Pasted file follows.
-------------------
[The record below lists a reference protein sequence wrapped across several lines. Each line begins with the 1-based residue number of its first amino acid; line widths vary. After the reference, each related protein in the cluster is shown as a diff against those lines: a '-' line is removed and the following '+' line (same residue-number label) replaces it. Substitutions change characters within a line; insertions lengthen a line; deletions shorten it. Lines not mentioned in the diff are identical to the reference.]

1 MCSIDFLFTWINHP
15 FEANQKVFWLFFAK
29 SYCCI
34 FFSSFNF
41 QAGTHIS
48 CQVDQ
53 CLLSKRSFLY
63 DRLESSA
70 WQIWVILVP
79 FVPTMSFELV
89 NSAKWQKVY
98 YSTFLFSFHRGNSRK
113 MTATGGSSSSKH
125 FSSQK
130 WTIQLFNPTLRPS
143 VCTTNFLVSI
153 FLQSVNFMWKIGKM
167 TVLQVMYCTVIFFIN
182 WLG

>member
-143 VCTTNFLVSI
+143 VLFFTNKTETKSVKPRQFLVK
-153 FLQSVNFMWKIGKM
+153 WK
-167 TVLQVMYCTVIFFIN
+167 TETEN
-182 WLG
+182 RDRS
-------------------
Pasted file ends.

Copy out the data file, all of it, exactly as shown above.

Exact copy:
[The record below lists a reference protein sequence wrapped across several lines. Each line begins with the 1-based residue number of its first amino acid; line widths vary. After the reference, each related protein in the cluster is shown as a diff against those lines: a '-' line is removed and the following '+' line (same residue-number label) replaces it. Substitutions change characters within a line; insertions lengthen a line; deletions shorten it. Lines not mentioned in the diff are identical to the reference.]

1 MCSIDFLFTWINHP
15 FEANQKVFWLFFAK
29 SYCCI
34 FFSSFNF
41 QAGTHIS
48 CQVDQ
53 CLLSKRSFLY
63 DRLESSA
70 WQIWVILVP
79 FVPTMSFELV
89 NSAKWQKVY
98 YSTFLFSFHRGNSRK
113 MTATGGSSSSKH
125 FSSQK
130 WTIQLFNPTLRPS
143 VCTTNFLVSI
153 FLQSVNFMWKIGKM
167 TVLQVMYCTVIFFIN
182 WLG

>member
-143 VCTTNFLVSI
+143 VLFFTNKTETKSVKPRQFLVK
-153 FLQSVNFMWKIGKM
+153 WK
-167 TVLQVMYCTVIFFIN
+167 TETEN
-182 WLG
+182 RDRS